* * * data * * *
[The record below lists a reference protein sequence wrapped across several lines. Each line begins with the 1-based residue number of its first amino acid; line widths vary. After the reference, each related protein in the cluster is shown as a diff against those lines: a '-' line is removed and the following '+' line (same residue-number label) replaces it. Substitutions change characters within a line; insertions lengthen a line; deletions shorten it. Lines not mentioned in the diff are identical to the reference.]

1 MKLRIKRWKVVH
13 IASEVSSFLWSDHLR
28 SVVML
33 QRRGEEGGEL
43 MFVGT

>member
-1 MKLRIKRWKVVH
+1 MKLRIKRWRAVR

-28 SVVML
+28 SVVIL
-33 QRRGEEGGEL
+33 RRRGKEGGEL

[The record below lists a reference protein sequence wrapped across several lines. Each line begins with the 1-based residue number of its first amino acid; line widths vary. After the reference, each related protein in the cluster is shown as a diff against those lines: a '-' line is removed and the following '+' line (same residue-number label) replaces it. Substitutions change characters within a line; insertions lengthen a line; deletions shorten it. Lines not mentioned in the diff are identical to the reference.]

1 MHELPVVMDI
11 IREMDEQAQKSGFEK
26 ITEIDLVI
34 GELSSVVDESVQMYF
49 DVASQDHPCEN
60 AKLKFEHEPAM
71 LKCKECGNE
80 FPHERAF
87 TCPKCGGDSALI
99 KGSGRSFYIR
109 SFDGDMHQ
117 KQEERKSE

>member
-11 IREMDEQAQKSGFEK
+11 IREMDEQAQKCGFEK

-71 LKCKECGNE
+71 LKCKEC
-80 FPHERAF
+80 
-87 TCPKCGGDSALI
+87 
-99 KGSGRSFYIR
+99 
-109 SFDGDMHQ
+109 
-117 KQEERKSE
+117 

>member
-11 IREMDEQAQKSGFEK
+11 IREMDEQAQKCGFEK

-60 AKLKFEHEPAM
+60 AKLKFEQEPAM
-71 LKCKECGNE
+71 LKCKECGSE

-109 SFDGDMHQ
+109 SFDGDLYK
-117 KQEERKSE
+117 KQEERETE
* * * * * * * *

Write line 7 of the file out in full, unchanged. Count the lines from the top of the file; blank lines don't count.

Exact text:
>member